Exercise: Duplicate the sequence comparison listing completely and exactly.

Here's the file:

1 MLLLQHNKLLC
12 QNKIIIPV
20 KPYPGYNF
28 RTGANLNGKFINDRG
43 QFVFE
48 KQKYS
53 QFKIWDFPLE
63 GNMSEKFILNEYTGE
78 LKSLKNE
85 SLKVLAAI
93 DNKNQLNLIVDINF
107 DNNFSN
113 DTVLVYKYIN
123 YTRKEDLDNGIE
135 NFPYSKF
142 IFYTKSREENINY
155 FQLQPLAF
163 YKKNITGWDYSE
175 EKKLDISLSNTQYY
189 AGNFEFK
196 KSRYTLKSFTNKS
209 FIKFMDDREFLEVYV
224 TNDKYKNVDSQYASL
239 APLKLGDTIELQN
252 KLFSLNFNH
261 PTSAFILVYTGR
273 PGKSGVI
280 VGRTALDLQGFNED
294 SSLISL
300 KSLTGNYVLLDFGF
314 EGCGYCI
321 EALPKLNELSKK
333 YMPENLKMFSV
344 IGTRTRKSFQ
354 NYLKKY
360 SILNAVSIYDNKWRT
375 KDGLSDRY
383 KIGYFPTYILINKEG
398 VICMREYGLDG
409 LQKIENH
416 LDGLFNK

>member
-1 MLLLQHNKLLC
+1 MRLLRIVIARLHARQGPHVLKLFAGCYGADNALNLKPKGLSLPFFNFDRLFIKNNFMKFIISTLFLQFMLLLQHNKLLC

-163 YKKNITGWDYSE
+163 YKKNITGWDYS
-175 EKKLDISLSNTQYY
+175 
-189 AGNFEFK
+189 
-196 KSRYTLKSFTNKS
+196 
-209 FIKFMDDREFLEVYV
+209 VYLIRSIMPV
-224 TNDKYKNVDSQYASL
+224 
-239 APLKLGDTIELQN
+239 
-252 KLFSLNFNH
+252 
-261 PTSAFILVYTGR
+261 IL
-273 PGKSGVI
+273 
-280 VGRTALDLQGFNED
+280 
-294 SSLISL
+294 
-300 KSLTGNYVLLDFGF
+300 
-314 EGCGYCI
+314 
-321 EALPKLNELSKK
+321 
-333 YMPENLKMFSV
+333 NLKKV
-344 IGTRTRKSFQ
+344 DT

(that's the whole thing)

1 MLLLQHNKLLC
12 QNKIIIPV
20 KPYPGYNF
28 RTGANLNGKFINDRG
43 QFVFE
48 KQKYS
53 QFKIWDFPLE
63 GNMSEKFILNEYTGE
78 LKSLKNE
85 SLKVLAAI
93 DNKNQLNLIVDINF
107 DNNFSN
113 DTVLVYKYIN
123 YTRKEDLDNGIE
135 NFPYSKF
142 IFYTKSREENINY
155 FQLQPLAF
163 YKKNITGWDYSE
175 EKKLDISLSNTQYY
189 AGNFEFK
196 KSRYTLKSFTNKS
209 FIKFMDDREFLEVYV
224 TNDKYKNVDSQYASL
239 APLKLGDTIELQN
252 KLFSLNFNH
261 PTSAFILVYTGR
273 PGKSGVI
280 VGRTALDLQGFNED
294 SSLISL
300 KSLTGNYVLLDFGF
314 EGCGYCI
321 EALPKLNELSKK
333 YMPENLKMFSV
344 IGTRTRKSFQ
354 NYLKKY
360 SILNAVSIYDNKWRT
375 KDGLSDRY
383 KIGYFPTYILINKEG
398 VICMREYGLDG
409 LQKIENH
416 LDGLFNK

>member
-1 MLLLQHNKLLC
+1 MRLLRIVIARLHARQGPHVLKLFAGCYGADNALNLKPKGLSLPFFNFDRLFIKNNFMKFIISTLFLQFMLLLQHNKLLC

-163 YKKNITGWDYSE
+163 YKKNITGWDYS
-175 EKKLDISLSNTQYY
+175 
-189 AGNFEFK
+189 
-196 KSRYTLKSFTNKS
+196 
-209 FIKFMDDREFLEVYV
+209 VYLIRSIMPV
-224 TNDKYKNVDSQYASL
+224 
-239 APLKLGDTIELQN
+239 
-252 KLFSLNFNH
+252 
-261 PTSAFILVYTGR
+261 IL
-273 PGKSGVI
+273 
-280 VGRTALDLQGFNED
+280 
-294 SSLISL
+294 
-300 KSLTGNYVLLDFGF
+300 
-314 EGCGYCI
+314 
-321 EALPKLNELSKK
+321 
-333 YMPENLKMFSV
+333 NLKKV
-344 IGTRTRKSFQ
+344 DT